— May 28, 2019
Budgeting is to business as oxygen is to life: Without it, you die. The reason budgeting is vital to the health of a small business is that it is your GPS device for telling you where you are supposed to go and where you are actually heading. You use the budget to track business expenses, cash on hand, revenue needed and received, and other items to know whether your business is succeeding. The differences between your projected and actual budget numbers are your early warning system when things start to go wrong — or your confirmation that you are on the right track. Those differences are also a call to address problems by changing what you are doing.
Bottom line, your budget tells you how much money you have, how much you must earn and how much money you will have to spend. Importantly, it also tells you how much you might need to borrow to plug any cash shortfalls and to finance your growth. To know these things, you should include in your budget the items listed below.
Required Budget Items
Your budget might have dozens of line items, but they can all be organized into four groups of items that every budget must track: Sales, costs, profits and cash flows.
Sales and Other Revenues
These figures are the foundation of your budget. You can’t spend money unless you make it, and you don’t want to overestimate how much you’ll make by donning rose-colored glasses. Your estimates should be conservative but realistic — if they turn out to be too conservative, well, that’s a good thing. On the other hand, bloated estimates could leave your business floating belly up.
Estimating your revenues is hardest if you are just starting up your business, because you don’t have any prior-year data. That’s why you did extensive research by talking to other owners in your same field, undertaking market research, and relying on your knowledge from previous jobs.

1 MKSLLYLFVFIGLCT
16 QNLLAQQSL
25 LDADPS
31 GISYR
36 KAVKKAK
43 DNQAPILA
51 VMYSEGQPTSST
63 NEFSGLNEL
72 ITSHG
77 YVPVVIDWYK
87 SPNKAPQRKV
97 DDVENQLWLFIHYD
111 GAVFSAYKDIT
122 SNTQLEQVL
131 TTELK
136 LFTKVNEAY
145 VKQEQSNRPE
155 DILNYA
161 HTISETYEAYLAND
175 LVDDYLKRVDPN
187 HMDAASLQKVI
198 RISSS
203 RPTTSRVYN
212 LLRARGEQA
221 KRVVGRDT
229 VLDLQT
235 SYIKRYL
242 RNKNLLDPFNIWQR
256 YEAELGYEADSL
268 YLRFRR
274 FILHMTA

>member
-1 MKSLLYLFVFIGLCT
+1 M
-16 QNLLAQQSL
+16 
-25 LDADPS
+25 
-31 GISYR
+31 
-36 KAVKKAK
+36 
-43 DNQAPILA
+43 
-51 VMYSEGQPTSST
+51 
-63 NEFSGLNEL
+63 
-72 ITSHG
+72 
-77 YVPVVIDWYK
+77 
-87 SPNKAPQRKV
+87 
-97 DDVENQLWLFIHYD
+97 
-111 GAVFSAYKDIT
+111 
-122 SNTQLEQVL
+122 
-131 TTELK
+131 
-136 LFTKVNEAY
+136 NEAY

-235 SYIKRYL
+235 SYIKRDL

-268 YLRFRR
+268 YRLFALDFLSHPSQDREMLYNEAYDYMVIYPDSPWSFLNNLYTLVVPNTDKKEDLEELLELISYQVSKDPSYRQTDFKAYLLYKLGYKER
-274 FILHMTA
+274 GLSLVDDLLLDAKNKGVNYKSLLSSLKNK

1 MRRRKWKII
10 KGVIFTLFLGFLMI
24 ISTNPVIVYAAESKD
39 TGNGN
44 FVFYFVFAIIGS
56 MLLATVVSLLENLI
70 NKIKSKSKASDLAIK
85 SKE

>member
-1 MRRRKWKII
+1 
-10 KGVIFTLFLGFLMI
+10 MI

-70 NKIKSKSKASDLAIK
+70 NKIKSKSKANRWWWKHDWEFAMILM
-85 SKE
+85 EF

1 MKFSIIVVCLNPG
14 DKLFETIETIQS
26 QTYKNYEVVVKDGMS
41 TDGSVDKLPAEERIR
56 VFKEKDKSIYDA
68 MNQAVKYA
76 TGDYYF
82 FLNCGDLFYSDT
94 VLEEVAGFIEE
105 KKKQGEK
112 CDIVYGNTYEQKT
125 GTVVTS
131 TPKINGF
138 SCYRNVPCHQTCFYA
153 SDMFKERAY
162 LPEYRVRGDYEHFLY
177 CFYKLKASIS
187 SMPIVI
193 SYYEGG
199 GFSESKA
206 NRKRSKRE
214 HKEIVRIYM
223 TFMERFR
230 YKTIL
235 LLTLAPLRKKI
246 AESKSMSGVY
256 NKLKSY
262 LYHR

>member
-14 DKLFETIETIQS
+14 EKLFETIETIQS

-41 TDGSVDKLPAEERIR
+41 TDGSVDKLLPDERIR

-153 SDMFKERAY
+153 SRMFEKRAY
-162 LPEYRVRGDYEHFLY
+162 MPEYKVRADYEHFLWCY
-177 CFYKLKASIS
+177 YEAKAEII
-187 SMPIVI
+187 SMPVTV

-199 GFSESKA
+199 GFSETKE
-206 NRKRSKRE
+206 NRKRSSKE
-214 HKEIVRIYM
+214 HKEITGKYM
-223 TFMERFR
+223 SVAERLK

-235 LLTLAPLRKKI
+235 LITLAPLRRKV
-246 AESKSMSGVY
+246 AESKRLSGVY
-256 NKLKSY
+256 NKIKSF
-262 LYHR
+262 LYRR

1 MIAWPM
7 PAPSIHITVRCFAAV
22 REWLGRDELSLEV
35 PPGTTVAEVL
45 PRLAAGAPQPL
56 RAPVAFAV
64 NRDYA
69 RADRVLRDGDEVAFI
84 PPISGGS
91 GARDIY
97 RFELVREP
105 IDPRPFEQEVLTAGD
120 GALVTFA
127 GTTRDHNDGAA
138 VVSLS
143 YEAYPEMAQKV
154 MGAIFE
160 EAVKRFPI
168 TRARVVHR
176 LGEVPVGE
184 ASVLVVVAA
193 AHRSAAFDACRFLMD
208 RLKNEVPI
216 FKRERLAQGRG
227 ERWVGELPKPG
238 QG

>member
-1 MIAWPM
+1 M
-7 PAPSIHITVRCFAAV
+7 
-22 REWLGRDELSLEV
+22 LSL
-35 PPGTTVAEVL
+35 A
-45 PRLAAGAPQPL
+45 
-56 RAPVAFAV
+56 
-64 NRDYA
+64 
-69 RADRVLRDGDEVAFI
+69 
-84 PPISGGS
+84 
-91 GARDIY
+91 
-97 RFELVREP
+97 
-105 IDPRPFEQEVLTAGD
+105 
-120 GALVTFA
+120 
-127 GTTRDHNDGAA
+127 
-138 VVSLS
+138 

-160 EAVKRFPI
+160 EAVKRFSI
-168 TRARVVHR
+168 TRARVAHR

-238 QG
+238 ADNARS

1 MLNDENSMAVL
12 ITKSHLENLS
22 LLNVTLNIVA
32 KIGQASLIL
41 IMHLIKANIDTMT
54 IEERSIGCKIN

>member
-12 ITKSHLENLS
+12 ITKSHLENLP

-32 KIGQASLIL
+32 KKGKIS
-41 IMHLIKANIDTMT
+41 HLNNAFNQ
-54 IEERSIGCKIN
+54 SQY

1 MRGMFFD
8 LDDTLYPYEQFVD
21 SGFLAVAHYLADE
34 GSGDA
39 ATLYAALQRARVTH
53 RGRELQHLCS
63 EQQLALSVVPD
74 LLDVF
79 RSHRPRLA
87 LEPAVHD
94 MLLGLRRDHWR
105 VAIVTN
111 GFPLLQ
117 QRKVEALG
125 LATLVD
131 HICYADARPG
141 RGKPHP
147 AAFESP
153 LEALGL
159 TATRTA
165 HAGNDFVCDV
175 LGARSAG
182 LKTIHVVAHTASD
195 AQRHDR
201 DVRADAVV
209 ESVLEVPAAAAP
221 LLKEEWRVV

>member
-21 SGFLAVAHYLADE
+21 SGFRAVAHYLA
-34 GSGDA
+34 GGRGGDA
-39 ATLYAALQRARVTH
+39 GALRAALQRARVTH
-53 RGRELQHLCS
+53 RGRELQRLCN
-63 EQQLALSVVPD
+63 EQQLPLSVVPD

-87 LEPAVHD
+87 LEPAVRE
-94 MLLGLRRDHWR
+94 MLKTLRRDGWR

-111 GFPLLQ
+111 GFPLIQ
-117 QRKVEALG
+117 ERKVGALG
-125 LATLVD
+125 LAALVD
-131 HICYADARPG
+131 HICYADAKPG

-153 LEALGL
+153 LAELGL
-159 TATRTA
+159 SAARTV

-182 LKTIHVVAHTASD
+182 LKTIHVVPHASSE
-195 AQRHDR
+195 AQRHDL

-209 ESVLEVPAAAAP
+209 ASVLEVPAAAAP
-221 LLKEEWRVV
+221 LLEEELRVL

Be sure to include, if appropriate, estimates for sales allowances and returns, which you subtract from gross sales to calculate net sales.
Total Costs and Expenses
To make money, you must spend money– those are your costs and expenses. You should categorize your costs by type:
- Fixed costs: These are costs that remain the same independent of your sales numbers. They include rent, insurance, property taxes, leased furniture and so forth. While these costs are called fixed, they are not carved in granite. “Fixed” just means that it will take a while (up to a year and maybe longer) to change these costs.
- Variable costs: These are costs that vary directly with sales volume. They include the costs of merchandise, raw materials, labor, utilities, freight, inventory and alike.
- Semi-variable costs: These are costs that can slowly vary with the volume of business. For instance, they include the costs of salaries, marketing, communications and various elements of overhead.
Profits, or net income, are revenues minus all expenses. Ultimately, your business won’t succeed unless it can generate profits. Your budget should include estimated interest and income tax expenses when projecting profits. If your budget tells you that it will take years before you might begin making profits, you should re-evaluate your business model and see if you can operate until the profits begin rolling in.
Projected Cash Flows
Lack of profits can slowly poison your business. Lack of cash can stab it in the heart. Your cash flows revolve around collections and disbursements. The timing of both will reveal whether your cash inflows and outflows align. To some extent, you can try to accelerate collections and delay disbursements when revenues fall short or unexpected expenses arise. Your budget will indicate when you might have to inject more cash into your business, either by contributing additional capital or taking out a loan. If the latter is required, contact us at IOU Financial for a quick working capital loan on easy terms and convenient daily repayments.
You don’t have to build your budget from scratch. We recommend our Business Budget Smart Sheet, which will help you analyze your spending patterns, streamline areas of overspending, gauge the cash flow impact of fixed and variable costs, and much more.